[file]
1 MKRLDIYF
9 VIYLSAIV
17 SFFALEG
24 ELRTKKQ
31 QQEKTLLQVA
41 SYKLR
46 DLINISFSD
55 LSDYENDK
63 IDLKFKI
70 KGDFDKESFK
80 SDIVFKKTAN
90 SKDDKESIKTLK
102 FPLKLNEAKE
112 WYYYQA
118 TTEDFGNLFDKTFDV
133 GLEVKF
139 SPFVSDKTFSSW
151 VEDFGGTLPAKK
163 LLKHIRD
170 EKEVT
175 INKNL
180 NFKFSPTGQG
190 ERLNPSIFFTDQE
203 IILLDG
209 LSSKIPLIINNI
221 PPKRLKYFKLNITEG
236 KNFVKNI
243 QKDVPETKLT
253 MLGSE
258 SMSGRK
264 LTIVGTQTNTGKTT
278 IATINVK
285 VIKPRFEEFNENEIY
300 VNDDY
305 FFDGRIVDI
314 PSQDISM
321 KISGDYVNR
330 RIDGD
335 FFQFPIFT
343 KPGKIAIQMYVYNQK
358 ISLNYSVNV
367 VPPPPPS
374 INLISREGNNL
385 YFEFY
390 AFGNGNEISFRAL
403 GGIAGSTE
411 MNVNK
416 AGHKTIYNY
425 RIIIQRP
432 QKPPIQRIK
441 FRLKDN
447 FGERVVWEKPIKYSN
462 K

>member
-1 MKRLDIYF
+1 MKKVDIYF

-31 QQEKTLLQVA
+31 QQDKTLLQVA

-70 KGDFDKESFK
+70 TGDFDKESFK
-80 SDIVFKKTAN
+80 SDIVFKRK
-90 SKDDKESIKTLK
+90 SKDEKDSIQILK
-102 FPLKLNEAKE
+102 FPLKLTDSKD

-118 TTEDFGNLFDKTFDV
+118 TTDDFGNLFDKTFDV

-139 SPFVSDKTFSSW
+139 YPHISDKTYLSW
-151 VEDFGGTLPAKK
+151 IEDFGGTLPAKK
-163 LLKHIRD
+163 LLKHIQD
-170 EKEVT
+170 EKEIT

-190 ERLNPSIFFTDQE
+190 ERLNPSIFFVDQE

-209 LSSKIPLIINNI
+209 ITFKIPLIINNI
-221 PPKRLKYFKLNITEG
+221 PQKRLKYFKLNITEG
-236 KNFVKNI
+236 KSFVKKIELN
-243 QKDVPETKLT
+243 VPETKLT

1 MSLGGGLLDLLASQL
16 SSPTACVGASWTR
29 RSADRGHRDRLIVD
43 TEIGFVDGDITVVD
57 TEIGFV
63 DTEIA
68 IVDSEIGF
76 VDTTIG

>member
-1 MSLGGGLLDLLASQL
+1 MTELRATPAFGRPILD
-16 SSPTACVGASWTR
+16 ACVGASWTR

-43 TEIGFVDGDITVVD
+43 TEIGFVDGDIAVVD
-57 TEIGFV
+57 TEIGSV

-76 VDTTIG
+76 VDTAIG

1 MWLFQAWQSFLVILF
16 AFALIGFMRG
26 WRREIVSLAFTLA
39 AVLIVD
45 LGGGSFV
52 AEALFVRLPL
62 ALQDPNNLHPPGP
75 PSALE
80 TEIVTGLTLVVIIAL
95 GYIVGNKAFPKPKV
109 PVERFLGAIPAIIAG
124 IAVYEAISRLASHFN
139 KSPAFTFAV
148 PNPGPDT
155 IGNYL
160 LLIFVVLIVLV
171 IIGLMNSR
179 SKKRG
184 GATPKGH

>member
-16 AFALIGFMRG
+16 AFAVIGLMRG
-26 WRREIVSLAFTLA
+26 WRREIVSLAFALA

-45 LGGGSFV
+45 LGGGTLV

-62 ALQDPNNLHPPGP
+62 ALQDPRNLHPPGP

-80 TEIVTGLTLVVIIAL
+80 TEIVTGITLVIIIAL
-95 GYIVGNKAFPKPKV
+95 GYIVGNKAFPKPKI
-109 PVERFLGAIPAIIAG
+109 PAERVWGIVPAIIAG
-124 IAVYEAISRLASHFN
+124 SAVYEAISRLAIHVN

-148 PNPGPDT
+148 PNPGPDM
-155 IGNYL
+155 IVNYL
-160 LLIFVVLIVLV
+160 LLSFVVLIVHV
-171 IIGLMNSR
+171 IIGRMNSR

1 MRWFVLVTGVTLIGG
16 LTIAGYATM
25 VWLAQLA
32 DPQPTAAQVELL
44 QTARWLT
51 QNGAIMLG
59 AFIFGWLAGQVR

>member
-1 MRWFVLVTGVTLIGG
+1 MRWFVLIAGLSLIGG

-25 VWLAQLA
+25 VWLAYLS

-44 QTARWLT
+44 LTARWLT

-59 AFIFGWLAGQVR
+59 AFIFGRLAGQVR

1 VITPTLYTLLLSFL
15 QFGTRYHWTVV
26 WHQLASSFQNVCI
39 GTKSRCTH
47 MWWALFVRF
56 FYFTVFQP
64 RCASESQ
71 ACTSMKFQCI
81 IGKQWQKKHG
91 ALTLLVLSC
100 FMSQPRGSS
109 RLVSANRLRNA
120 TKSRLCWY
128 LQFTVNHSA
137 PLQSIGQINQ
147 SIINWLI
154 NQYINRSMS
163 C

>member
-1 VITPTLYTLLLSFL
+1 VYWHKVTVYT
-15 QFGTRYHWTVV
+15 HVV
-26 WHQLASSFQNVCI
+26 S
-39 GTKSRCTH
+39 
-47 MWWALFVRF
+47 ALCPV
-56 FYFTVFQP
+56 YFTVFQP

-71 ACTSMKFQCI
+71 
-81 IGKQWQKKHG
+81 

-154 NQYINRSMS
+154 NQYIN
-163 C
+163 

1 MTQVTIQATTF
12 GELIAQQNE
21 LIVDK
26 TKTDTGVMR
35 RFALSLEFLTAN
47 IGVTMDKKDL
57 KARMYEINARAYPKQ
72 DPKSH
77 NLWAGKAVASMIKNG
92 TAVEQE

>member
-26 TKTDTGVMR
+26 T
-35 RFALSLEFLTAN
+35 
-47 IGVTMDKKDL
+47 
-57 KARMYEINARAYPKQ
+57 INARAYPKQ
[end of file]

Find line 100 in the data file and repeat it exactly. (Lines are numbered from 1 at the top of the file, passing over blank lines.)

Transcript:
-43 TEIGFVDGDITVVD